Crawling, walking, gripping, standing... there's no point trying to speed up a baby's development. Each child is unique, and even siblings differ from each other. If your baby is healthy, it will develop in its own time.
Learning to crawl
Soon the baby will be standing on all fours. At this point it is important to let them crawl and stimulate their crawling movements. During this period, the baby will practise intensely and may get frustrated when things don't work. But this usually passes as it gains better control of its arms and legs.
The baby will hold toys and use both hands to shake and hit them against things. Good toys at this time are kitchen utensils such as different sized plastic bowls, plastic mugs and ladles, toys that make noises and stacking blocks. Let your baby move about a lot.
Your baby will learn the most by exploring its environment. The best way to learn right now is by opening cupboards, sucking and tasting thing and exploring the surroundings under adult supervision.
Once your baby has learned to move forwards by scooting or crawling, it's time for the next step: standing up. Babies usually start by pulling themselves up and supporting themselves on a piece of furniture or an adult. The baby gradually learns to stand up unassisted, stand up supported or move sideways. However, because the baby can still move around faster by crawling or scooting, it may continue doing this for a long time for convenience.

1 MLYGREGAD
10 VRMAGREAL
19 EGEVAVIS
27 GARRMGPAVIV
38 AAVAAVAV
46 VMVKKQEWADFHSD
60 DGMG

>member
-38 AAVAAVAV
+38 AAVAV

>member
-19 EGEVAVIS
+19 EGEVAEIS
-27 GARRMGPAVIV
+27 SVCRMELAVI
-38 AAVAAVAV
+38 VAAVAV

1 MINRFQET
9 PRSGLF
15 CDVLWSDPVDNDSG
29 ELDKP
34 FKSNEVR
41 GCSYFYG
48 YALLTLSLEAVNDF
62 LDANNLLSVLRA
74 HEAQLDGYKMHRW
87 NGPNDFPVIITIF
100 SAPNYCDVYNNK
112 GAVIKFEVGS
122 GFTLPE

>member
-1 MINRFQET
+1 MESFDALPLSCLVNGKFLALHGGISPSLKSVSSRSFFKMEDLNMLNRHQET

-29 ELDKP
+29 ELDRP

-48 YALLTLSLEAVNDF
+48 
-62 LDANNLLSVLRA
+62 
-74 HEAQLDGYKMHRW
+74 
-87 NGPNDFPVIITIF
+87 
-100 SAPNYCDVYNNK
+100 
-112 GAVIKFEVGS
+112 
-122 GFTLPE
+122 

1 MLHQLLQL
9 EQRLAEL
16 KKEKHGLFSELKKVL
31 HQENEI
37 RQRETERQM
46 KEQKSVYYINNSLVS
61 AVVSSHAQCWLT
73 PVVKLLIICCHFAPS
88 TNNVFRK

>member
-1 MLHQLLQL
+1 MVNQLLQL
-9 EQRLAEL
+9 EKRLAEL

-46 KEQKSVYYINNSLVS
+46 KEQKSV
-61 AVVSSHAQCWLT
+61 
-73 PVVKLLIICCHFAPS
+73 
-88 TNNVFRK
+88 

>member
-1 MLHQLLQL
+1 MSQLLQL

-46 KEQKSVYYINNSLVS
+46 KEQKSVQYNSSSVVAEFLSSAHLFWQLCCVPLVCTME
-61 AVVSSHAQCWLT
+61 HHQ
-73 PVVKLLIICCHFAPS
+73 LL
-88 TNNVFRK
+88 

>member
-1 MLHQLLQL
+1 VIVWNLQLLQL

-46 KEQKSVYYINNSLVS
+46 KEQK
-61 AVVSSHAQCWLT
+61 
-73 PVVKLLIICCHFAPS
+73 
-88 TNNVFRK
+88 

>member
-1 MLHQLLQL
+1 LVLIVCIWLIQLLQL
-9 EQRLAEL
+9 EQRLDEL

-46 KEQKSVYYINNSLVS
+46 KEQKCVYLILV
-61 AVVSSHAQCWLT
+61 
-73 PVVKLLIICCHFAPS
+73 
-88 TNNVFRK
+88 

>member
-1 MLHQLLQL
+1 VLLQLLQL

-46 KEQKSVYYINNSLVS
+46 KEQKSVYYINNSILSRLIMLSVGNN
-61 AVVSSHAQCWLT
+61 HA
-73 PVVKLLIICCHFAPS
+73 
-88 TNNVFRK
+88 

Learning to walk
For many infants, the next step is to start walking while holding onto something, for instance a parent or a baby walker. Infants usually have quite good balance now and can stand unsupported for a short time. Some infants start walking unassisted before the age of 1, while many take a few month longer.
After a while, the baby will discover that it can use its feet to transport itself, and starts putting one foot in front of the other. It uses its arms to balance. Many babies also practise going from standing to sitting. To begin with they will need to hold on to a stable object or an adult for support.
The pincer grip
Up until now, the baby has been gripping with its whole hand. Now it will start using the pincer grip, meaning that it grips things with its thumb and index finger. This allows the baby to pick up small objects with its fingers, and it will probably want to do this with everything it sees.
Walking unsupported is a difficult skill that requires maturity and technique. It requires the ability to life one food and place it in front of the other one while maintaining one's balance and at the same time shifting one's weight from the back to the front foot.
The infant's first steps are usually stiff and unsteady with feet wide apart. But the child will gradually learn to walk, run, climb and jump. When your infant shown an interest in climbing, you can show them how to crawl backwards down stairs, beds and sofas. They will initially need to be supervised and supported from behind by an adult to prevent accidents.
Your child's motor development from 1 ½ to 4 years
Timeline - Your child's motor development from 0 to 18 months